The Michelle Shioma character is one of the issues I had with this episode. For the most part, women do not head Yakuza organizations. I know, Lucy Liu’s character O-Ren Ishii in “Kill Bill: Volume 1” gives us a different impression, but in Japanese culture– a female Yakuza boss or “Godmother” is rare. Really, in Japanese culture women in any kind of leadership role is quite uncommon. Right now, the country is struggling just to increase the number of women in senior leadership roles in government and business by 7 percent by 2020, according to CNN Money.
I know, it’s 2016 and Japan is a modern, flourishing country, but they are still very traditional in many aspects of their society. And I would speculate that this is especially true within the Yakuza, which is steeped in tradition and codes of honor (sake ceremonies, full body tattoos, and fingers being cutting off in apology).
I suppose I can suspend my disbelief as Shioma is a daughter of a Yakuza boss and obviously “beautiful, sophisticated, and would shoot you in the face to see if the gun worked.” How can we not want to see a character like that continue to make trouble for Five-0?
The other issue I had was the gore. I know, we’ve had blood and cases that disgusted me before– serial killers who kept fingers as tokens, another who was building his own Bride à la Frankenstein– and yes, director Weller handled all the blood and eating of hearts very well. It was expected that there would be a lot of blood and burns– we did have Duclair back again– and that part was believable for sure. Since the six escapees had escaped from a bus that had been blown up, and most of the riders had been killed or badly injured. But did we have to have a cannibal who liked to chew off hands and give new meaning to eat your heart out?
That part was really creepy. And really terrifying. I liked two of the other escapees much better. I always like having criminals who have a connection to Five-0 and who were sent away in past episodes back. It reminds us that Five-0 do put people in jail– and for the most part, they stay there. Well, unless you are Wo Fat, or Sang Min, or two that escaped in this episode.
I was actually glad to see Randy Couture’s character– he plays a very interesting and complex character. And he’s just fun to watch. I hope he didn’t die after saving Adam’s life– that would be a lame way to write him off. Also Michael Jay Green (a real life attorney from Hawaiʻi), who played Gerard Burns was another Five-0 arrestee. He murdered his wife and her lover– the very crime he is in prison for in this episode– in “Pale ʻia,” (“Buried Secrets”) from season four.
So besides the interesting escapees, and the chase in Heʻeia Kea Valley, as well as Chin and Jerry’s (Jorge Garcia) chase of Michelle Shioma and her Yakuza goons who were continuing their hunt for Adam– the episode was full of tension, great stunts– explosions, fight scenes, gunfights, as well as amazing burn makeup and prosthetics– this episode also had a few sweet and touching moments.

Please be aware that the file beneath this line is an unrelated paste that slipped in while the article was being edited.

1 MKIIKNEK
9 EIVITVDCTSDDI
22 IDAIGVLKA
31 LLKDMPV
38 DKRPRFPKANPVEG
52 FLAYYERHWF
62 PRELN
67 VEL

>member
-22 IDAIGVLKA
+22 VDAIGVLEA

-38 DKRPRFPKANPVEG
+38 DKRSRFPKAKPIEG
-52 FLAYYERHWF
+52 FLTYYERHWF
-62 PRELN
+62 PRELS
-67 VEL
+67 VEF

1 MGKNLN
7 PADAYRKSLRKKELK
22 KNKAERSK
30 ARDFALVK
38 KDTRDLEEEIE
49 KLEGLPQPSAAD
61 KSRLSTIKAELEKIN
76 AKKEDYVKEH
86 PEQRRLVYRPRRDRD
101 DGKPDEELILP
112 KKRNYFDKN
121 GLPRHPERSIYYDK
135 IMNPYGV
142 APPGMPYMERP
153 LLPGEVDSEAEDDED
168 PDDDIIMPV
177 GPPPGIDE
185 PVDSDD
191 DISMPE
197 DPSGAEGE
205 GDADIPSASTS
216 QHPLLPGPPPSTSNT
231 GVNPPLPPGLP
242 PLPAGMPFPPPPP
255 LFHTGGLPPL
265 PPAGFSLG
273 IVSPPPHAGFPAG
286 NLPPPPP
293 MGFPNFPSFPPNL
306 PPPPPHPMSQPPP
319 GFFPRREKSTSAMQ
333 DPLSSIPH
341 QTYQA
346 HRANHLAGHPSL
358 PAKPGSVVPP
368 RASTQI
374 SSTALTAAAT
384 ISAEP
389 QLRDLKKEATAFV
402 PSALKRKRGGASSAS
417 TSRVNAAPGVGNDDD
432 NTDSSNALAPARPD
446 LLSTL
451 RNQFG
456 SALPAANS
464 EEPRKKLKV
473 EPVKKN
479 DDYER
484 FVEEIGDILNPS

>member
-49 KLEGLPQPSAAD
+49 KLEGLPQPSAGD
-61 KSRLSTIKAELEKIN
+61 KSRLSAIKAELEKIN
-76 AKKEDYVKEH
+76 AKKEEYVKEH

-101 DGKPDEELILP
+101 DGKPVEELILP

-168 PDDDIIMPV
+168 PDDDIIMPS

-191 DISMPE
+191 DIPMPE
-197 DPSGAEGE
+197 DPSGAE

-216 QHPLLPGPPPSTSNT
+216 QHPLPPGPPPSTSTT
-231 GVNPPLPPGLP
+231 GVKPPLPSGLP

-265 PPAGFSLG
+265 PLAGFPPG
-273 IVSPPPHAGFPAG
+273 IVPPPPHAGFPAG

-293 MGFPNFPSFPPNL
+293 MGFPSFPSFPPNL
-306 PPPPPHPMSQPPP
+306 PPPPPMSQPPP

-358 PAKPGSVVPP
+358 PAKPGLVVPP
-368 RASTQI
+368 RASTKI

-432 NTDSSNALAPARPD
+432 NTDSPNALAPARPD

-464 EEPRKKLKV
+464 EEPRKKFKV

I just love when the team gets a chance to show concern for each other. Duke (Dennis Chun) taking a pause before he breaks the news as gently as he can to Kono, that Adam is one of the escapees, was a brief and sweet moment. Grover asking Kono if she needs “help dealing with the weight of the world on your shoulders, Atlas” was a nice touch between team members. Danno trying to work it out with McG how they were going to deal with the fact that Adam may not be as innocent as they were assuming, was tough love at its hardest. Danno wasn’t off base, because Adam has not been as forthcoming with Kono (she had a couple of doubts about his intentions as well) and it was as if Danno was being the big brother– trying to figure out a way to deal with something that may be coming their way.
And McGarrett, having to break the news to Nahele (Kekoa Kekumano) that his father was one of the casualties of the bus explosion, was heartbreaking. But when he tells the boy, who cries, “I got no more family,” that he does– and we know it’s McGarrett and the rest of the team who will hold and protect him– that was worth holding on for the entire episode. Sometimes it’s this kind of moment that makes all the tension and heartache so rewarding.
REDUX SIDE NOTE
There were several great performances by Hawaiʻi actors in this episode. Some previously mentioned– Dennis Chun, Michael Jay Green, Spam Laupola, Kekoa Kekumano, as well as Taylor Wily, were all great– but two others need a mention.
Ari Green, who played scary escapee Efrin Aquino, was in several episodes of “Lost” and also in “The Last Ship” on TNT. He is also the son of fellow actor Michael Jay Green.
Keane Ishii was very believable as the Yakuza hitman dressed as HPD Officer Yoshito Shen. Ishii is a Mililani High School graduate and their current Chorus and Guitar teacher. He was also the uncredited image of Lt. Yuri Musaka, the Japanese spy from “Ua ola loko i ke aloha” (“Love Gives Life Within”).